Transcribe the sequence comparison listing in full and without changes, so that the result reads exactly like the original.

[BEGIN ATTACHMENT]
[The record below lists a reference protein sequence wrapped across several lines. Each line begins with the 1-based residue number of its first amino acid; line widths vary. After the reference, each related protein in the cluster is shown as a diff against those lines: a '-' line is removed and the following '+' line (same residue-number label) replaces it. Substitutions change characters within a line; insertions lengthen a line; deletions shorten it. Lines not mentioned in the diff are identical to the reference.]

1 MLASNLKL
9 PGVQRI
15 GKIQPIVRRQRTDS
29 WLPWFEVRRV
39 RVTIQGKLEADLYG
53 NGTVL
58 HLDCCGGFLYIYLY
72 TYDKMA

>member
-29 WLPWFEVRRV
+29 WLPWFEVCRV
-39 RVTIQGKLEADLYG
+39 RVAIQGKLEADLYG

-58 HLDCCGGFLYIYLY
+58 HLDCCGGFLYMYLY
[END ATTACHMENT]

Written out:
[The record below lists a reference protein sequence wrapped across several lines. Each line begins with the 1-based residue number of its first amino acid; line widths vary. After the reference, each related protein in the cluster is shown as a diff against those lines: a '-' line is removed and the following '+' line (same residue-number label) replaces it. Substitutions change characters within a line; insertions lengthen a line; deletions shorten it. Lines not mentioned in the diff are identical to the reference.]

1 MLASNLKL
9 PGVQRI
15 GKIQPIVRRQRTDS
29 WLPWFEVRRV
39 RVTIQGKLEADLYG
53 NGTVL
58 HLDCCGGFLYIYLY
72 TYDKMA

>member
-29 WLPWFEVRRV
+29 WLPWFEVCRV
-39 RVTIQGKLEADLYG
+39 RVAIQGKLEADLYG

-58 HLDCCGGFLYIYLY
+58 HLDCCGGFLYMYLY